Dec. 13 (Bloomberg) -- Hungary should raise the banking system’s capital adequacy ratio from 8 percent to ease the threat of further credit downgrades and help talks with creditors, Karoly Szasz, the head of the financial market regulator Pszaf, told state news agency MTI.
“We must not wait until a potential new credit downgrade or for the International Monetary Fund to request us to do so,” Szasz said in an interview published today. “We must be proactive and the stability of the system requires it as well.”
Hungary, which had its credit rating cut to junk at Moody’s Investors Service last month, has asked the IMF for a “financial safety net” as it seeks to avoid recession next year. The IMF package may be between 15 billion euros ($19.8 billion) to 20 billion euros, Mihaly Varga, chief of staff for Prime Minister Viktor Orban, said in an interview with the Origo news website today.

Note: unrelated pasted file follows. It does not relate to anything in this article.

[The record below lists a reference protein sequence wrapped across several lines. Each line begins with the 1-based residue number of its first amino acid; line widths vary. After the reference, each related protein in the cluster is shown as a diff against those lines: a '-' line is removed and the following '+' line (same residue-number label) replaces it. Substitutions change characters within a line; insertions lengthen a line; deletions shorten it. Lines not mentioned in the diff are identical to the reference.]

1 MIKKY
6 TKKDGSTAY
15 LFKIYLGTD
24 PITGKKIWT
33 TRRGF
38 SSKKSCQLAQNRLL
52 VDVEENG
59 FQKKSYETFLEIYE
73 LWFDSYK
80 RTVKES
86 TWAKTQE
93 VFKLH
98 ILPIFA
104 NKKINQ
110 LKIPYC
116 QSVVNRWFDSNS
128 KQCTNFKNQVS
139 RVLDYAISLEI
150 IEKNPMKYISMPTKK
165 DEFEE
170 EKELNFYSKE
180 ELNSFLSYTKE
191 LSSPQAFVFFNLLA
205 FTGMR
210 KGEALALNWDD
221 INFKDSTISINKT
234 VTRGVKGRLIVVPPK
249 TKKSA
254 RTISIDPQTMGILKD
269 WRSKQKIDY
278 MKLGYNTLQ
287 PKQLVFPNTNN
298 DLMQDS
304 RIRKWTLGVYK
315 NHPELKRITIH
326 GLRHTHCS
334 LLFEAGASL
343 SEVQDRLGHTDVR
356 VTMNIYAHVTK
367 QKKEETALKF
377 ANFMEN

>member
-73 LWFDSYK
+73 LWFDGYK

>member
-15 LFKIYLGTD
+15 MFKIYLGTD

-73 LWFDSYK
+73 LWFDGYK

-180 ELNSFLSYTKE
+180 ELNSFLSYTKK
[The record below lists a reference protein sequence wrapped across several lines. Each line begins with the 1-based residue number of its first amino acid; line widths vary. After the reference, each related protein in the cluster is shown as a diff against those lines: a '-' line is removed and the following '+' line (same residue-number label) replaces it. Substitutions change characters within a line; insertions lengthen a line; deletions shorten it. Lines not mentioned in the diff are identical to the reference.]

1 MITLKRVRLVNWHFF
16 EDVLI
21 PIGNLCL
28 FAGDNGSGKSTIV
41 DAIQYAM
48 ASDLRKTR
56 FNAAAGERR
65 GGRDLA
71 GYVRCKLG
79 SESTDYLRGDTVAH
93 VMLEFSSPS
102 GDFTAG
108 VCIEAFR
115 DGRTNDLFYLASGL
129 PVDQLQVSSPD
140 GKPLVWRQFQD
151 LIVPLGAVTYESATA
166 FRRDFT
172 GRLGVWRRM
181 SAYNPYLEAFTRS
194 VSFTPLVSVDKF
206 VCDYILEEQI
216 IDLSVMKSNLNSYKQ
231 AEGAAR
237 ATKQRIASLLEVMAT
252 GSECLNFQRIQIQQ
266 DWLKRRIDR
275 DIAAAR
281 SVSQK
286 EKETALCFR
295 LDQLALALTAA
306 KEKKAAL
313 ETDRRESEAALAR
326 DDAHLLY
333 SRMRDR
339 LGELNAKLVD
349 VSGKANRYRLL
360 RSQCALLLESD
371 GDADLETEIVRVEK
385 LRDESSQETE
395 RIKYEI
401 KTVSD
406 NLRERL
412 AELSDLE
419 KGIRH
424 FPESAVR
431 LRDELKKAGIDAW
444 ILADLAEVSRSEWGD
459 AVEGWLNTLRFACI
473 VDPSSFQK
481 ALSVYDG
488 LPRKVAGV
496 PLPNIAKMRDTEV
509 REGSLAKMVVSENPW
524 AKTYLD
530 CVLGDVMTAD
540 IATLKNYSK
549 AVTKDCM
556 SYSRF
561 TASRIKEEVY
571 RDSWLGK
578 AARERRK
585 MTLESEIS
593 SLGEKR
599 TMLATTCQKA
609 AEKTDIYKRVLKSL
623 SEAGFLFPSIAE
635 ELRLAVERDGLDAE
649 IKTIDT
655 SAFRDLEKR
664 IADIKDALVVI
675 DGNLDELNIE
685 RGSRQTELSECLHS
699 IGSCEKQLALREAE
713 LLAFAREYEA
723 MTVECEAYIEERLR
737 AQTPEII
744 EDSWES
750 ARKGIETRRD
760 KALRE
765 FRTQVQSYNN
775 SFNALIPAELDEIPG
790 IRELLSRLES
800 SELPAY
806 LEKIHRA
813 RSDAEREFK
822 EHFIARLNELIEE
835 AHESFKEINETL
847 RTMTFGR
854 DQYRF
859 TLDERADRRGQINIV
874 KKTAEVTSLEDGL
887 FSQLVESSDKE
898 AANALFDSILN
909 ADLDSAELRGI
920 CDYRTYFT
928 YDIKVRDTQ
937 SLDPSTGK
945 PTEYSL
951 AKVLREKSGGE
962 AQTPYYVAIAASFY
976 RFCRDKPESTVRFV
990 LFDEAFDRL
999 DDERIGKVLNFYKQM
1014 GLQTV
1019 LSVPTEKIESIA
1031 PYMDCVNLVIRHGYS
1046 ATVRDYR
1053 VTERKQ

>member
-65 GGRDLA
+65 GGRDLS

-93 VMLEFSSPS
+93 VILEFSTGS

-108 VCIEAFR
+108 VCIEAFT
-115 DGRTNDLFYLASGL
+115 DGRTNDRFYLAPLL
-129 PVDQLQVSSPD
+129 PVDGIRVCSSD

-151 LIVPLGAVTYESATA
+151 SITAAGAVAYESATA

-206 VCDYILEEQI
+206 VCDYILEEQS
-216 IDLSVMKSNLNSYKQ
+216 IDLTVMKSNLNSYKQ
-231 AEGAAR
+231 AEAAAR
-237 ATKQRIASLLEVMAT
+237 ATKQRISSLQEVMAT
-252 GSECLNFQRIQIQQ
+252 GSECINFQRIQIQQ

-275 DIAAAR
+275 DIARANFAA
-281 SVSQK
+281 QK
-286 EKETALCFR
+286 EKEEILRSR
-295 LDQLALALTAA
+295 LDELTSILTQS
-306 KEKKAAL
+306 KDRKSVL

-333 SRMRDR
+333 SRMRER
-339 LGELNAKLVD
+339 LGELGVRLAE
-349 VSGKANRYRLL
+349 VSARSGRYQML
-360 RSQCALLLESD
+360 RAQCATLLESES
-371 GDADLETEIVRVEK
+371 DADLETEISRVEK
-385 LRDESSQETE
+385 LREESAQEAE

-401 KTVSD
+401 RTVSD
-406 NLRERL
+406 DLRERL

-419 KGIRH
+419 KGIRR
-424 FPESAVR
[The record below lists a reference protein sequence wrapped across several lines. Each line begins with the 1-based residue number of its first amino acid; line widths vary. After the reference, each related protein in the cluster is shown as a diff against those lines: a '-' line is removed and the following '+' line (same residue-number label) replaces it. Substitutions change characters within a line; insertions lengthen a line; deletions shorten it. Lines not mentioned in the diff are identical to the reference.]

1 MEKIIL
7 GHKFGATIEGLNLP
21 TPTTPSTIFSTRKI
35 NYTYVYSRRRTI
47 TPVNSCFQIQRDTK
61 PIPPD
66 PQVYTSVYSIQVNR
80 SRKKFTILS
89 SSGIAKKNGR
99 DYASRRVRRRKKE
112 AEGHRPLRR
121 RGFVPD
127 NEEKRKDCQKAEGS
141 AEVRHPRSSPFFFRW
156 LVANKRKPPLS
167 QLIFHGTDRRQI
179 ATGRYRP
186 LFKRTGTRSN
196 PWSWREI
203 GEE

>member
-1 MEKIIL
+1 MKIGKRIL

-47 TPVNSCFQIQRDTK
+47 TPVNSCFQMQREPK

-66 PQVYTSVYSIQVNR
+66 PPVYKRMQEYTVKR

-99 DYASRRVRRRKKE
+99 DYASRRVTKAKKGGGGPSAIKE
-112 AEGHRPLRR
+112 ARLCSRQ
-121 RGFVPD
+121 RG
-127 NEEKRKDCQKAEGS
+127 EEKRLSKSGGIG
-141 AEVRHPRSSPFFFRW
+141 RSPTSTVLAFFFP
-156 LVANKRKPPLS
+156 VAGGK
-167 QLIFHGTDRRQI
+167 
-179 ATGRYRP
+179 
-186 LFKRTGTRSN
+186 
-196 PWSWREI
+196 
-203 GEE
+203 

Hungary’s financial system, though stable, has “reached the limit of its ability to withstand risks and burdens and is showing a rising number of cracks,” Szasz said. The European debt crisis and domestic measures, including a special tax on banks and a mortgage repayment plan forcing banks to book losses on such products, has taken a toll on banks’ capital and profitability, according to Szasz.
The watchdog is proposing an increase in the Tier 1 ratio of certain banks that reach a regulatory size limit and lenders would have to come up with the extra capital in 2012, Szasz said. Pszaf has sent the proposal to the Economy Ministry for approval, he said.
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